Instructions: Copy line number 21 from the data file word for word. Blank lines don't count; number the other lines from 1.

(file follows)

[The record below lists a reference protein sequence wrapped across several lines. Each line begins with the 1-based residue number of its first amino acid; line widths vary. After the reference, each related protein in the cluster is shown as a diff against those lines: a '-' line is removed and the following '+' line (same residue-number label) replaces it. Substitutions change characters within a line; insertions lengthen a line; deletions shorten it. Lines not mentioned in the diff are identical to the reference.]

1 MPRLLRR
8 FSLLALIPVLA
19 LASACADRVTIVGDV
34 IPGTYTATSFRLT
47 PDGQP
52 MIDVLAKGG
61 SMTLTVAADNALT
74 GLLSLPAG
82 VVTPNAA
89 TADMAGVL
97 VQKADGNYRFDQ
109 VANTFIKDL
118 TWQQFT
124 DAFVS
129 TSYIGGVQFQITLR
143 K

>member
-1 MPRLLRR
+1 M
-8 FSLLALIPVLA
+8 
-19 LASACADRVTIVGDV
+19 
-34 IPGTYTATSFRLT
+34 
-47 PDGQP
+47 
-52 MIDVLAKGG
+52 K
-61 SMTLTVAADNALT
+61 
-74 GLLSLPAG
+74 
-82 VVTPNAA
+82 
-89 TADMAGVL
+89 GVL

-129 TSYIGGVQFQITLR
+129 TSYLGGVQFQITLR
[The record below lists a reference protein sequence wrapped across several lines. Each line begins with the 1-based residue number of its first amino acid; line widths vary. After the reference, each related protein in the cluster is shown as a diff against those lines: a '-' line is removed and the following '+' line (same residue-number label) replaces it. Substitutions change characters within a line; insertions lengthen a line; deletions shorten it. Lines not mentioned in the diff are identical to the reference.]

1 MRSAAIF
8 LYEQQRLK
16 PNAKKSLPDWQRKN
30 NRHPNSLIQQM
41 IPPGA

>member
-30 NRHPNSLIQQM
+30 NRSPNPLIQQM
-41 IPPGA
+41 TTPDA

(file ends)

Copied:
-8 FSLLALIPVLA